Feds may force mods
Friday, Feb. 26
Written 9:45 a.m. EST
Forcing HAMP: The Obama administration is considering banning foreclosures unless the borrower has been deemed ineligible for a loan modification under the Home Affordable Modification Plan.
The Treasury Department is circulating a draft proposal (called "Supplementary Directive 10-02) that would:
- Prohibit referral to foreclosure until the borrower has been found ineligible for HAMP, or hasn't made payments on time during a trial mod, "or reasonable contact efforts have failed."
- Suspend foreclosure sales during the 30 days after the borrower was declared ineligible for a modification, to allow time for the borrower to appeal.
- Require servicers to "stop all foreclosure action" when the borrower is in a trial payment period.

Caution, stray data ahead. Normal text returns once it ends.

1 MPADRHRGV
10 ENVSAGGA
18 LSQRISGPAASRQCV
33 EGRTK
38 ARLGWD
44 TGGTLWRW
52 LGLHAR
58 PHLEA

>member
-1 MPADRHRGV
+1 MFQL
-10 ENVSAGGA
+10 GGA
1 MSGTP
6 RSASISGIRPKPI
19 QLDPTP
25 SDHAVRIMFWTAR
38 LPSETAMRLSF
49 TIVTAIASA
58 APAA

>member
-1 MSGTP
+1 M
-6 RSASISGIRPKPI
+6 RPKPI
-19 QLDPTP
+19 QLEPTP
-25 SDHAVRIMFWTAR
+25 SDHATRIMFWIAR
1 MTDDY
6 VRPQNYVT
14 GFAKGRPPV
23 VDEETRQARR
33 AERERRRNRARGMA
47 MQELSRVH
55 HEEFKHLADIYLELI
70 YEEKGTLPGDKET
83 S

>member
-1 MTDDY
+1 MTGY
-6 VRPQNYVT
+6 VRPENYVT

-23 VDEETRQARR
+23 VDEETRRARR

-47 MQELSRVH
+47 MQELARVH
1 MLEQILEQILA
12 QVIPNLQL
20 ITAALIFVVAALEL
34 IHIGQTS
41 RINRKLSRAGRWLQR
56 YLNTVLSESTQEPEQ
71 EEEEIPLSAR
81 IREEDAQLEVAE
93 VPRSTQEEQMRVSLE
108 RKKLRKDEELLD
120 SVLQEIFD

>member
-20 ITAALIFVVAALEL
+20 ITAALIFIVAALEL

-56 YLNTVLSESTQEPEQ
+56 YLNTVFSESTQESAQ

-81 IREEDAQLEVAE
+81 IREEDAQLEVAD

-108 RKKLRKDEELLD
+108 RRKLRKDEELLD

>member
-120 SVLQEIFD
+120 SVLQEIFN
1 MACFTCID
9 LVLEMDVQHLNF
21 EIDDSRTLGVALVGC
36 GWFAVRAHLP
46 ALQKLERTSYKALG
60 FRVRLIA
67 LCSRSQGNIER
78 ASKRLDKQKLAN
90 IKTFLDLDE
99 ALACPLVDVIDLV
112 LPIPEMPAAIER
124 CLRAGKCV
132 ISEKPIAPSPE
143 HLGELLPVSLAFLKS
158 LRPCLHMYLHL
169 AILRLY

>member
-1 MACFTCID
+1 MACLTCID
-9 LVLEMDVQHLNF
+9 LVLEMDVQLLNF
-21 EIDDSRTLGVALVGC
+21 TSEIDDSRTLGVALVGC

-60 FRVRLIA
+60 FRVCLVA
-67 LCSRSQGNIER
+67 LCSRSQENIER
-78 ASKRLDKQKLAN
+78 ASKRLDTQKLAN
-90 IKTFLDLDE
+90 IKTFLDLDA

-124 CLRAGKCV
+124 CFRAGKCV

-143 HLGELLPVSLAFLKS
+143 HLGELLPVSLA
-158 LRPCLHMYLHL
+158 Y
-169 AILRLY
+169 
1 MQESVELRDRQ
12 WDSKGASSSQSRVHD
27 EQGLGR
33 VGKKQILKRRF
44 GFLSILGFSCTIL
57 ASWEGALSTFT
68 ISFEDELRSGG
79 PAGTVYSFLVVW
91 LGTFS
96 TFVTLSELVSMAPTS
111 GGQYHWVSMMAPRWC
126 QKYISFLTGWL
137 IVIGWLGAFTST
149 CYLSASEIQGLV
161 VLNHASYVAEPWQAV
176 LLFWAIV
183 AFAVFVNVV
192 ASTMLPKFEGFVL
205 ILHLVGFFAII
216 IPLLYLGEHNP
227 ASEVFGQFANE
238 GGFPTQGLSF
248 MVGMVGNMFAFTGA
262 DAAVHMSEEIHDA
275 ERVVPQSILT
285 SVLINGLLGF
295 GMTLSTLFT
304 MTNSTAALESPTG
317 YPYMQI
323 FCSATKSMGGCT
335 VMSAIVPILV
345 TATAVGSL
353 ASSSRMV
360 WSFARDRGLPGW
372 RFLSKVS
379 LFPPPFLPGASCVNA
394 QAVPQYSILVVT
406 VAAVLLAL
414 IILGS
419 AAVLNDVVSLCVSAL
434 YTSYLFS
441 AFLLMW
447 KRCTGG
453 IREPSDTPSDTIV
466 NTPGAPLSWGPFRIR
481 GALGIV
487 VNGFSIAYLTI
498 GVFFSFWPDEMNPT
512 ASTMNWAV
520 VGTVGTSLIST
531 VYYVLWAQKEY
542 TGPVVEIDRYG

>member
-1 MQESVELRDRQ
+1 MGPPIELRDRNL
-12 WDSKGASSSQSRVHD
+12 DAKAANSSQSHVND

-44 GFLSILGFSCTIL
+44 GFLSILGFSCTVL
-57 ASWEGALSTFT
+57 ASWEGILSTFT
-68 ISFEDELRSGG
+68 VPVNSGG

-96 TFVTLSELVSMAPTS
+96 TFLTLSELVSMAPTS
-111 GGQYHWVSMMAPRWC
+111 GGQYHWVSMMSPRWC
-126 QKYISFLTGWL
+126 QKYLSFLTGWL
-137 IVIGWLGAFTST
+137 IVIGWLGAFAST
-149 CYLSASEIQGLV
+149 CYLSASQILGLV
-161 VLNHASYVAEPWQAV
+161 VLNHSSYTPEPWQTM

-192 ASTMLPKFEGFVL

- Make servicers declare in writing that the borrower was ineligible for a HAMP modification before a foreclosure sale can proceed.
- Allow borrowers to demand being considered for HAMP modifications even if they're in bankruptcy.
Under the proposal, every borrower who was 60 or more days delinquent would have to be considered for a HAMP mod "except borrowers in active bankruptcy." Servicers would have to call at least four times and send at least two letters.
The feds would require servicers to refrain from sending mixed messages by threatening to foreclose while negotiating a HAMP mod.
Barry Ritholtz, blogging at The Big Picture, calls the proposal disappointing. "The problem we have in housing is that over the past decade, 5-10 million people bought homes they cannot afford," he writes. "Many of these homes are now worth less than their underlying mortgages. The best options in these cases are: 1) A negotiated capital cost reduction (i.e,, "cramdown") with their lenders; 2) A short sale; 3) Walkaways."
A Treasury spokeswoman tells Bloomberg: "This proposal has not been approved and there are no immediate planned announcements on the issue."
Read more mortgage blogs.